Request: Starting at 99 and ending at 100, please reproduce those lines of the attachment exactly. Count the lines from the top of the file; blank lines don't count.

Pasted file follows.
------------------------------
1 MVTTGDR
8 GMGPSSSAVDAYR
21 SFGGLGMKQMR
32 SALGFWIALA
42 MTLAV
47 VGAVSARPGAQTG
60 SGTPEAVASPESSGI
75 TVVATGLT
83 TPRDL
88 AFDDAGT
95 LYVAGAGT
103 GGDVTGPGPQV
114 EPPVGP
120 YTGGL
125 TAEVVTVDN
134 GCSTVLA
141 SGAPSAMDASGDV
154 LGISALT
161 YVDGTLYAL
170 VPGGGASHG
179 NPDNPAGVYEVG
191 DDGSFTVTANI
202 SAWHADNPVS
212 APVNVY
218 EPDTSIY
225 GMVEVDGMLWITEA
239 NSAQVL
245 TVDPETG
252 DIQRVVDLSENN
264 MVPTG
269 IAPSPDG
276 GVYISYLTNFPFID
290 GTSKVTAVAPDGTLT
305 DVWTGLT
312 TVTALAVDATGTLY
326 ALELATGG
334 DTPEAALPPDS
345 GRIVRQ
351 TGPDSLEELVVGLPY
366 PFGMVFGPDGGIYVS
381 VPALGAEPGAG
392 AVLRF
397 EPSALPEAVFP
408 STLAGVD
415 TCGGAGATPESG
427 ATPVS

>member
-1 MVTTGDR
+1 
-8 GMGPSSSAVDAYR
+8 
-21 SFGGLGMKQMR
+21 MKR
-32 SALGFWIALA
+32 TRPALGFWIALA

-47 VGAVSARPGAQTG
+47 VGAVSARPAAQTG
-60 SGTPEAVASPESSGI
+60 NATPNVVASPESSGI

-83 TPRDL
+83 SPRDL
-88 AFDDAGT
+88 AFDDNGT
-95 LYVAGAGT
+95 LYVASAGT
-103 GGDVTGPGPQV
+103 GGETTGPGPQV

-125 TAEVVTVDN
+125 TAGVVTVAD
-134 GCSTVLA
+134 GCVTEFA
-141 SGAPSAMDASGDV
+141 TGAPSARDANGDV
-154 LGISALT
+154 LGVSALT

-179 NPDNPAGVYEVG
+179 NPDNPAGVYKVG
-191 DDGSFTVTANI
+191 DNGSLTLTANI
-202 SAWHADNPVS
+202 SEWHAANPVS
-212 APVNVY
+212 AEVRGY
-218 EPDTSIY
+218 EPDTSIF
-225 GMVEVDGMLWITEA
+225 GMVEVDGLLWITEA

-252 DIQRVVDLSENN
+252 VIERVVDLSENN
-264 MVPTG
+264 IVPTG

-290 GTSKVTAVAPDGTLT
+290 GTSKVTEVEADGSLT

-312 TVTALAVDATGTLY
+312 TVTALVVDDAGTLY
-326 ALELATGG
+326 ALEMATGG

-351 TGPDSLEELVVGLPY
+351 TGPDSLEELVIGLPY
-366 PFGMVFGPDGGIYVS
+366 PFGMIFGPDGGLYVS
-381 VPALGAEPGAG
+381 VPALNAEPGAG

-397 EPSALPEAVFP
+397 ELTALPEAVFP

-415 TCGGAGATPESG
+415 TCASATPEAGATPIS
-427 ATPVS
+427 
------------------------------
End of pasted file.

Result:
+351 TGPDSLEELVIGLPY
-366 PFGMVFGPDGGIYVS